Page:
If you endure when you do right and suffer for it, you have God’s approval. For to this you have been called, because Christ also suffered for you, leaving you an example so that you may follow in his footsteps.
We can be impressed by the enthusiastic preaching of Peter and the other Apostles after they were fortified by the power of the Holy Spirit. They were bold and forceful in their proclamation that God made Jesus Lord and Christ. As we know from the readings of Acts this bold preaching got them into lots of trouble with the authorities who had them whipped and driven from the temple. Hostility and anger could not silence the good news they had to tell anyone who would listen. In the scripture reading for last Tuesday’s Mass we heard how Stephen, the first martyr of the Church, stood up to the hostility of the religious leaders and was stoned to death for proclaiming Jesus, “Look I see the heavens opened and the Son of Man standing at the right hand of God.”
The Acts of the Apostles tell of the beginnings of the church and the sufferings of those who followed Christ. In his different letters to the early Christian communities Paul tells of the suffering he and others endured while they preached the good news of Christ crucified and risen.
As it was in the beginning is now and will be forever; If you endure when you do right and suffer for it, you have God’s approval. All through the long history of the church we have example of men and women who did what was right and suffered for it, sometimes within the Church itself. In our own time we have the example of Archbishop Romero, murdered while celebrating Mass. He did what was right by demanding justice for the people of El Salvador and suffered for it.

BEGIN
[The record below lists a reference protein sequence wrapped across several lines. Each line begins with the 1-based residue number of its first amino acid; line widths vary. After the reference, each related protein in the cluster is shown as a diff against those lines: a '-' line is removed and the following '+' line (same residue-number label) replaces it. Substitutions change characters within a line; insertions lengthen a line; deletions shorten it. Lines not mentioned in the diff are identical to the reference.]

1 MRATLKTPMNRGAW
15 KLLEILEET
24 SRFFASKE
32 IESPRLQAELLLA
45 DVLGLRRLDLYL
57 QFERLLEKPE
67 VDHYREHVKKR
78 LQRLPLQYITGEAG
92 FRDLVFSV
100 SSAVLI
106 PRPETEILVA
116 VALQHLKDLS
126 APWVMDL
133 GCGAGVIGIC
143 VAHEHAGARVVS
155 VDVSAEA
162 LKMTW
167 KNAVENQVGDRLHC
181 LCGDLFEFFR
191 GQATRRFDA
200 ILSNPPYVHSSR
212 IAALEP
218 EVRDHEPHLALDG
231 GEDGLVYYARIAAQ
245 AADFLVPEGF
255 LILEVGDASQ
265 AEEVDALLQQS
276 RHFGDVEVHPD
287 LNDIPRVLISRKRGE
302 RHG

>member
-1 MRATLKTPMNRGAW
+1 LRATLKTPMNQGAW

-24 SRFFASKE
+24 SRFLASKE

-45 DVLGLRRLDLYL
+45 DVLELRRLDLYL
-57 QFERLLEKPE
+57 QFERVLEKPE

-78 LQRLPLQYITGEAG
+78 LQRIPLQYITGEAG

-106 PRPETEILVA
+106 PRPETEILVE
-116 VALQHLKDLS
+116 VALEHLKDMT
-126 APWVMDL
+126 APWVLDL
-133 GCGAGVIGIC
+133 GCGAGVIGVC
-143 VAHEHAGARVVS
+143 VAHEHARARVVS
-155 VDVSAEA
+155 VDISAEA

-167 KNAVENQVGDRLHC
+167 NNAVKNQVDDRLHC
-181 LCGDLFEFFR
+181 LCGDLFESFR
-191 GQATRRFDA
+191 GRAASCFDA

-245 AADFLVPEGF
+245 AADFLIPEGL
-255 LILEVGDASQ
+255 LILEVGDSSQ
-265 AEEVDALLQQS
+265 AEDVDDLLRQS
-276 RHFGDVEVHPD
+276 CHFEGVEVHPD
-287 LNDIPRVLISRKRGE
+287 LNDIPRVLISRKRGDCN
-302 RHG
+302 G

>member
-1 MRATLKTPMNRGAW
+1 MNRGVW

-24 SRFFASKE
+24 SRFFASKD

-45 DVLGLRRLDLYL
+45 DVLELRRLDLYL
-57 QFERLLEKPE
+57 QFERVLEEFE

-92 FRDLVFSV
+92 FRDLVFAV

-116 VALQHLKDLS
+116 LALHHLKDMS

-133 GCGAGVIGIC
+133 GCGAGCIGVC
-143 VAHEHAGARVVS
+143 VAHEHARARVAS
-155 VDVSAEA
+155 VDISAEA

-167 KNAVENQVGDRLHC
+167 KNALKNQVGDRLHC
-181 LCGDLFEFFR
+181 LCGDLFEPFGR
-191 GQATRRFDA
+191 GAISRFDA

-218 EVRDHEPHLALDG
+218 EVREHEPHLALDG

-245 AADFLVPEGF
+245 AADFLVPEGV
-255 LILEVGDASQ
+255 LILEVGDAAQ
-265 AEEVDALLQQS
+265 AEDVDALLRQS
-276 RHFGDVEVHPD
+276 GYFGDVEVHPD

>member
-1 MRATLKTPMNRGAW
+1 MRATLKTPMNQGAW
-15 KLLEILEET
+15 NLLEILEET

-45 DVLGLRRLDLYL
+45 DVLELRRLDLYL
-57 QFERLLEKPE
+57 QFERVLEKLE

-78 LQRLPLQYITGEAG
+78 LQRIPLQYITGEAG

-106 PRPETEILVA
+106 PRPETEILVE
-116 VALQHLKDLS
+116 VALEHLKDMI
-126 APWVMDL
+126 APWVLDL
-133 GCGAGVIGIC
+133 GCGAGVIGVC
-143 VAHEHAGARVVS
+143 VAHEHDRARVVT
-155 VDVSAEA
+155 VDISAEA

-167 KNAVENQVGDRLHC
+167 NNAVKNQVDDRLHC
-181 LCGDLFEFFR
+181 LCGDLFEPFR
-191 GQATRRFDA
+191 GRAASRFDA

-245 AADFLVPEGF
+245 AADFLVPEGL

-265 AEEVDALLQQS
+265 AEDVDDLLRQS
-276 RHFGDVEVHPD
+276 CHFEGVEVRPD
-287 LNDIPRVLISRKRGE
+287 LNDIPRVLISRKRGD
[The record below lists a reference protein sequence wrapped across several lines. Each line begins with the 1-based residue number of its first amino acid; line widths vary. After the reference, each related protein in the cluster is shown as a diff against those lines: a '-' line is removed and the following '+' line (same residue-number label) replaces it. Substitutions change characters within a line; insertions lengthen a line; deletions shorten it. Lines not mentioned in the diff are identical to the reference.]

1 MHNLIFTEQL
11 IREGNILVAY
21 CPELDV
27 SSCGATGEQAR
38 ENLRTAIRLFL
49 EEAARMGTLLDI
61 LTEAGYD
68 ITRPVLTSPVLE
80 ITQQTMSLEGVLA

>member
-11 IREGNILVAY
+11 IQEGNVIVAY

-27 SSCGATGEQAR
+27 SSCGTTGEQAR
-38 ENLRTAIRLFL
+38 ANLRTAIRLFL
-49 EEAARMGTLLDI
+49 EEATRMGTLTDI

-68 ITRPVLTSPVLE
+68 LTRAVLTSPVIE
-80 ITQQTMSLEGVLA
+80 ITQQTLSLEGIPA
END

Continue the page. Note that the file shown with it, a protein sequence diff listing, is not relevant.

Martin Luther King is another example of a man of God who did what was right and suffered for it. We have priests and sisters and lay people in different countries of the world who are doing what is right as they work for human rights and social justice, and suffer for it. In China there are hundreds of thousands of men and women suffering for their faith in Christ. In Muslim countries such as Egypt and Iraq good people are doing what is right, being faithful to Christ and suffering for it.
There can be times and occasions when each one of us can be challenged to do what is right and suffer for it. It may be in a work situation or a social situation when we may be offered the opportunity to do what is right. In the course of a conversation we may do what is right when we object to a racist or a sexist remark. We can do what is right when we refuse to participate in conversations that belittle and demean people of faiths, cultures and lifestyles different from our own. We do what is right and may suffer for it when we stand up for the dignity of any person and all persons, when we do what little we can to support social programs for the poor and homeless in our community.
We do what is right and may suffer for it when in a family situation we remind someone of the values by which they were raised and the faith in which they were raised.
As long as try to be faithful to the teachings of Jesus there will always be occasions when we will be called to do what is right even if we have to suffer for it.
In today’s gospel Jesus uses the example of shepherd and sheep. We know he is the good shepherd who lays down his life for his sheep. He did what was right and suffered for it.
As we continue to celebrate this Mass we can pray for ourselves and for each other that in our daily efforts to be faithful followers of Christ who was crucified and is risen we will always try to do what is right even if we have to suffer for it.